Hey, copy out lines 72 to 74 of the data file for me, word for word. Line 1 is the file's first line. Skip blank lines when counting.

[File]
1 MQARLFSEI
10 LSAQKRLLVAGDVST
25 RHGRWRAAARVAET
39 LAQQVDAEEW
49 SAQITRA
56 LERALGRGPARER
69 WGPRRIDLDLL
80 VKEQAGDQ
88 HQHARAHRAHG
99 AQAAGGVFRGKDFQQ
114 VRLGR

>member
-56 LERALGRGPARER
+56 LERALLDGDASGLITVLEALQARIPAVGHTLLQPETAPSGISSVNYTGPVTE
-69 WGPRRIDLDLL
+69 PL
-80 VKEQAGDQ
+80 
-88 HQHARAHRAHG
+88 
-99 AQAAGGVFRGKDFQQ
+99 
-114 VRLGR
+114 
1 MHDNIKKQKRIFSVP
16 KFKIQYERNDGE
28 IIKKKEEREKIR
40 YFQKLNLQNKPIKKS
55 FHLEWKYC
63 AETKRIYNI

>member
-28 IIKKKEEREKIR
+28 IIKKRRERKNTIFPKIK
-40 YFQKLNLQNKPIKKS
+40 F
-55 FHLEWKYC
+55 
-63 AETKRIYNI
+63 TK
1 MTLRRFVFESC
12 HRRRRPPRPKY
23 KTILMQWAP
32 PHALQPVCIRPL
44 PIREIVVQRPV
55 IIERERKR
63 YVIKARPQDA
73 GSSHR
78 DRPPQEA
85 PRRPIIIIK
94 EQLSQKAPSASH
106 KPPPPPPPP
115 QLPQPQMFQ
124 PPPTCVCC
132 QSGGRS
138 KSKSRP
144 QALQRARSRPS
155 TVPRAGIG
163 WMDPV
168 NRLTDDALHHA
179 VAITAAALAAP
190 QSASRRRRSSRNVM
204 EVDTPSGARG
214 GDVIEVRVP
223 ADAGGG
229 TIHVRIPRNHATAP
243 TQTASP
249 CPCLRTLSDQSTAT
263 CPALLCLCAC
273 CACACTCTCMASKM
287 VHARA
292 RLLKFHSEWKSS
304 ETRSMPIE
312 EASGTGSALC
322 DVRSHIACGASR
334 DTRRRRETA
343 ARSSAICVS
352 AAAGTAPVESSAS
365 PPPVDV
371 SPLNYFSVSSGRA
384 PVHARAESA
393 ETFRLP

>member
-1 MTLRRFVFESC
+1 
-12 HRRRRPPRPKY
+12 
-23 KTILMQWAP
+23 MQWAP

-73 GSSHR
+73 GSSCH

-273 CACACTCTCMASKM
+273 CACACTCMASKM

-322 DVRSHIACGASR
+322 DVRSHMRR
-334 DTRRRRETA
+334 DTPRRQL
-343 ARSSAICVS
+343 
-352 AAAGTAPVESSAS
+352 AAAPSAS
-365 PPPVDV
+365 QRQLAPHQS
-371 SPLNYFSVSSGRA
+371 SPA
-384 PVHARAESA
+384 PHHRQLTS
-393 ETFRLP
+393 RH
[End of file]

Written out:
304 ETRSMPIE
312 EASGTGSALC
322 DVRSHIACGASR